The salvage vessel was one of originally two King Salvor class salvage vessels that came to HK to begin clearing the harbour. The two were the King Salvor and the Salvestor, the latter leaving HK in c.early-1946, so the vessel in the photo is almost certainly HMS King Salvor. She was in HK from late 1945 until around May 1949, when her replacement was HMS Prince Salvor.

The ship being salvaged helps date the photo. She was an unidentified Japanese general cargo vessel sunk in the position shown which was very close to the main freshwater supply pipeline running under the harbour from Kowloon to HK. She could not be salvaged intact by refloating. Instead she had to be cut into three pieces (using a new-fangled oxyarc cutter and explosive cutting charges for the double bottoms) starting at the bow, each piece being sealed, repositioned to be in line with the tidal flow, refloated and towed to Yau Tong or Lei Yue Mun for breaking up. In October 1947 there was a Notice to Mariners indicating that salvage work was ongoing. It was a very protracted process with work beginning in June 1947. In October 1947 there was a Notice to Mariners indicating that salvage work was ongoing. The lift of the after part started - with an initial failure when the lift cables broke - in Jan 1948, with final completion in late 1948 or early 1949. A Mardep notice in Nov 1948 indicated that final removal work was still going on. The photo shows the ship has still got all her aft and possibly midship sections complete, but it looks as though at least the bow has been removed. The sequence had been intended to be bow, stern, midships, but after the stern lift failure the midships was tackled while the decision was made whether to cut the stern section into two parts. I have found no record indicating what was eventually done, but clearly things took a while. I wonder whether the King Salvor’s departure had anything to do with finally completing the whole exercise, suggesting that complete clearance and the reinstatement of the Admiralty mooring may have taken until early 1949. An exhaustive search of Notices to Mariners would probably provide an answer. My hunch is that we're looking at sometime between late 1947 and mid-1948.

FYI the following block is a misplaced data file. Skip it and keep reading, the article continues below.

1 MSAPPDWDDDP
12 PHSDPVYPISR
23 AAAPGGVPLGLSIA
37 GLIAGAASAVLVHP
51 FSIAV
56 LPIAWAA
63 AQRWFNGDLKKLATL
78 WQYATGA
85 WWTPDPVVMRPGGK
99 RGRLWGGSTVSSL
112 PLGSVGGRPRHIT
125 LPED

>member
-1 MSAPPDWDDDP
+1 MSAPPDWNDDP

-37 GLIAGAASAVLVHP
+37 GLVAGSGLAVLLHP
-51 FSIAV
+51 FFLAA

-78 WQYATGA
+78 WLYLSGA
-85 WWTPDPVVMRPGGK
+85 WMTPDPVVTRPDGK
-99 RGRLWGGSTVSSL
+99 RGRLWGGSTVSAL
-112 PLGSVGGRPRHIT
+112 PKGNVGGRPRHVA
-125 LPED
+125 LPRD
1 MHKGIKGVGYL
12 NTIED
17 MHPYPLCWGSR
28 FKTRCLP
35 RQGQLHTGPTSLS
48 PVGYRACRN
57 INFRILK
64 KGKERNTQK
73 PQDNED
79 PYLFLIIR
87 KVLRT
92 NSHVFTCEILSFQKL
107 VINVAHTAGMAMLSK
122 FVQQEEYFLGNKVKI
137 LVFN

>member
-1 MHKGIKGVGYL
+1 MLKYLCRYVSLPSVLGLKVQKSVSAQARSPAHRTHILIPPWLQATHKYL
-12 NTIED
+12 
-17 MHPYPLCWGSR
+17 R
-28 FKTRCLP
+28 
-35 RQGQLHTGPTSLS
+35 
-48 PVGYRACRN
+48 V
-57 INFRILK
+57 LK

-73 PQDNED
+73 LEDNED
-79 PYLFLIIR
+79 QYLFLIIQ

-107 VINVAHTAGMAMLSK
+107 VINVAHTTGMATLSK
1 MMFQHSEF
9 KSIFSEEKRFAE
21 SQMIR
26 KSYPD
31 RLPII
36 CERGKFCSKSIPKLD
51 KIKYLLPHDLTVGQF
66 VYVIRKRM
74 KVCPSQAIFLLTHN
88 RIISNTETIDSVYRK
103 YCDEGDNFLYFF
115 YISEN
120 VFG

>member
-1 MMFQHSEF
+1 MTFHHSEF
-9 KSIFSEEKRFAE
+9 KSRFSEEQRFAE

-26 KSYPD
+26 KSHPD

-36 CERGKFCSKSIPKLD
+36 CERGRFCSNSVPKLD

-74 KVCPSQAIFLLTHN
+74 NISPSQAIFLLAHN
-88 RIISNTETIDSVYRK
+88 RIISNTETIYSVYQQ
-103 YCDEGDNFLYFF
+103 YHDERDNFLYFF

StephenD

As near as I can figure, the sunken Japanese ship visible in the photo was sunk on April 3, 1945, by the 64th Bomb Squadron of the 43rd Bomb Group, 5th Air Force.  Pre-strike photos taken just before the bombing show a ship (identified by its Office of Naval Intelligence codename as a Fox Tare Charlie of 2900 tons) anchored in this location with a superstructure that matches what is protruding from the water in the photo above.  The name of the ship is not mentioned in the documents from the 43rd Bomb Group, though other postwar US military documents state that two vessels--identified as the Heikai Maru and the Shozan Maru--were sunk during this raid.  -- Steve Bailey